Whether you are thrill seeking, risk averse, or simply airport curious, here’s a list that will put you on the edge of your seat. All of these airports share the characteristic of a shorter-than-average runway (a typical runway for a commercial jet is between 8,000 and 13,000 feet), but also have unique quirks that make them their own brand of scary. And while many of these airports have an unfortunate history of accidents, some actually have great safety records.
Read on to see which places you will be adding to (or removing from) your upcoming travel plans.Low-price guaranteed on Viator
1. Tenzing-Hillary Airport
Flying into this Mount Everest-region gateway airport in Lukla, Nepal, may require more bravery than actually climbing Mount Everest. Perched at an elevation of over 9,300 feet, this airport’s single runway is just 1,729 feet long. One edge of the runway terminates into a sheer cliff that planes must clear during takeoff, and the other end is capped by a stone wall set against a mountainside that landing planes must brake quickly to avoid.
Add this to strong winds and heavy clouds that consistently plague the airport, and you’ve eliminated all room for error. Unfortunately, the Lukla airport has an accident record that reflects its risk factors. The Aviation Safety Network reports seven incidents at or near the airport since 1973, including a 2008 crash that killed 18 people. In April 2019, three people died when a plane veered off the runway and hit a parked helicopter.
2. Toncontin International Airport
A short runway (7,096 feet) and mountainous terrain are also responsible for white-knuckle approaches and departures at the Honduran capital’s Toncontin International Airport. The mountains surrounding this airport make direct approaches impossible, so planes must make a sharp 45-degree turn and then descend rapidly to land on the mountain valley runway.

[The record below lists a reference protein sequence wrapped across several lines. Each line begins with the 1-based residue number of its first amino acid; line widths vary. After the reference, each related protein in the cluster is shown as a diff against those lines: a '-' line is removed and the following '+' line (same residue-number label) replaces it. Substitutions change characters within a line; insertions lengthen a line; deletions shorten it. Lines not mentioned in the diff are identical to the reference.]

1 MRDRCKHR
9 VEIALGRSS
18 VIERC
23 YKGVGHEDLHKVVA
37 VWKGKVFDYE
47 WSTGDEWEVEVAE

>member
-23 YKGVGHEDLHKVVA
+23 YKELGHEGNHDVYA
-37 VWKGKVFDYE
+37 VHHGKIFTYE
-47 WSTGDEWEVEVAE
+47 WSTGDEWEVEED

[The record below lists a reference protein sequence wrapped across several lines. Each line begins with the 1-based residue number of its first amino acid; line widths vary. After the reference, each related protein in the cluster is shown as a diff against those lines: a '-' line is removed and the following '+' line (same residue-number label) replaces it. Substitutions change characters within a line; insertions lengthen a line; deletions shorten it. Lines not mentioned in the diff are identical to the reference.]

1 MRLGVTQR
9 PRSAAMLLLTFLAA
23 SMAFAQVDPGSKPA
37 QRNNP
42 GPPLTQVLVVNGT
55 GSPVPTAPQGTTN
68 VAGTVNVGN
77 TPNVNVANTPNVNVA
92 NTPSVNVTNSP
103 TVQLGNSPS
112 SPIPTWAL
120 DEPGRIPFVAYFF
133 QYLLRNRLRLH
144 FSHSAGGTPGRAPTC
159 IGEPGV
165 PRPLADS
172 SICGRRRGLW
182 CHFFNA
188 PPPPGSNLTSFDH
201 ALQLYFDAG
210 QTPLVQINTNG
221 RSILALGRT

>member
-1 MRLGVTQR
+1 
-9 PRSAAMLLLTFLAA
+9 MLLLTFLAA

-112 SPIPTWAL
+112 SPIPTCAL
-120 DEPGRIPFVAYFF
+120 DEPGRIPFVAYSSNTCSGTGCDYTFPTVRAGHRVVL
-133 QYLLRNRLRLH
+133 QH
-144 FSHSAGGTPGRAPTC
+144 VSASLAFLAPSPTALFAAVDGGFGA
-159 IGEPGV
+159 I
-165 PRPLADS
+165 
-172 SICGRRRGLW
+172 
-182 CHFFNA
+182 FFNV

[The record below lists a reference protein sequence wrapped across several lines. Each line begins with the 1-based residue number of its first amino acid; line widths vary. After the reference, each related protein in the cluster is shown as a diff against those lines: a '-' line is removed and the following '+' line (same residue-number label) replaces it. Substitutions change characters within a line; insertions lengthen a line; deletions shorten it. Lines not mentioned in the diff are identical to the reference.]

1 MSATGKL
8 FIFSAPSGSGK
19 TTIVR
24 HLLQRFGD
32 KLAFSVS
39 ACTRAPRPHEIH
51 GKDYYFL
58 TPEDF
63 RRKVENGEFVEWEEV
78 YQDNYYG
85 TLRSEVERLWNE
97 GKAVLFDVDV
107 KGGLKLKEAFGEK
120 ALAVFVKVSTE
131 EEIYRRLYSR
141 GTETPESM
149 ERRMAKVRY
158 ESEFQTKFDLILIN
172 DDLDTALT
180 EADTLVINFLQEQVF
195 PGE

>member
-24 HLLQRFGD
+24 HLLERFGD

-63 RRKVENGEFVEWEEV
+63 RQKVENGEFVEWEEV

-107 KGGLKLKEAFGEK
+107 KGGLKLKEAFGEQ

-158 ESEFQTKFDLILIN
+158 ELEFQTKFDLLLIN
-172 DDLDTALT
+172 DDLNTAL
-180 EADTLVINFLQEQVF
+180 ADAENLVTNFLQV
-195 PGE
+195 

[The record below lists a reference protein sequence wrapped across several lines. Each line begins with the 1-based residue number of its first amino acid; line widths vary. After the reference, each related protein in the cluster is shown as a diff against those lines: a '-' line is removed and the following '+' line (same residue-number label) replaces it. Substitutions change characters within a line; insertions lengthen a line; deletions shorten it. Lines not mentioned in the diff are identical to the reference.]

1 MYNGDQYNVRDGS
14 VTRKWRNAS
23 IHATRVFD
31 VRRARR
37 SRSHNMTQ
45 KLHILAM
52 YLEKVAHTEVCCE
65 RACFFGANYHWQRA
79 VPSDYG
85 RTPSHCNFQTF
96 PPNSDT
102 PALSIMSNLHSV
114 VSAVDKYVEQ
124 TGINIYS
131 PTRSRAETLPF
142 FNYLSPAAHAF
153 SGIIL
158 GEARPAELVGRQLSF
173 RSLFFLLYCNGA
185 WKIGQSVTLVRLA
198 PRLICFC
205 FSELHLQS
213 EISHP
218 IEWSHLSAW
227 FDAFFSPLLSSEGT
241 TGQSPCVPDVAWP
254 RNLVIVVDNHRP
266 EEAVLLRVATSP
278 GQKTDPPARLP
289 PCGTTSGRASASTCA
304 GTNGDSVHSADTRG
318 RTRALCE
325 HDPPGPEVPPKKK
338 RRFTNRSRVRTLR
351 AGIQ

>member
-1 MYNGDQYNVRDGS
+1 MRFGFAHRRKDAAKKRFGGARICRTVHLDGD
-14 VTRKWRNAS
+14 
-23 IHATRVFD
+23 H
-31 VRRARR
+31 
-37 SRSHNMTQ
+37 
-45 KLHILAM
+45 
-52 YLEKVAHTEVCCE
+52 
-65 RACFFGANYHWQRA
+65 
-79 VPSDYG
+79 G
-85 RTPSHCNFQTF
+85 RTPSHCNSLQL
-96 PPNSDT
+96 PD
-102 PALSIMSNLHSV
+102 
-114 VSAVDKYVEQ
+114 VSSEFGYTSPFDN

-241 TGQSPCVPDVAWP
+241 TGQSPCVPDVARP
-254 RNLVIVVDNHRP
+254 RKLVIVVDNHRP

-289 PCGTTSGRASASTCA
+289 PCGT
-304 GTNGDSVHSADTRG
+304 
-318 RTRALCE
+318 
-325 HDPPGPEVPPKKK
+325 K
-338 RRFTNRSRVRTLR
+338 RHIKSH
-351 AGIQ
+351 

Departures require a super-speedy ascent to clear the mountains. The 1989 crash of a Boeing commercial plane at Toncontin killed 132 people, and the Aviation Safety Network reports 10 accidents at or near the airport since 1962. The good news is that the CAPA Center for Aviation reports that nearby Palmerola International Airport, which will be better equipped to handle large international flights, is slated to open later this year, and will serve as Honduras’s new international airport.
3. Paro International Airport
While many consider Paro Airport the world’s most difficult airport to land a plane, the dramatic views of mountain peaks and hillsides dotted with idyllic mountain villages also make it one of the most beautiful. This small airport sits in a narrow valley among the Himalayas and the 6,500-foot runway is blocked from sight by a steep ridge during the majority of the approach.
The airport only operates during daylight hours because landing requires pilots to turn off autopilot and rely on visual landmarks to navigate the terrain. Fewer than 20 pilots are trained to land here, and the rigorous training seems to be paying off, as this airport has a squeaky clean accident record.
4. Telluride Regional Airport
Flying into the highest airport in the United States used to require booking a charter flight or flying a personal aircraft, but in the past year, the Telluride Regional Airport, which is perched at a 9,078-feet elevation, has added daily 30-seat commercial jet flights to and from Denver.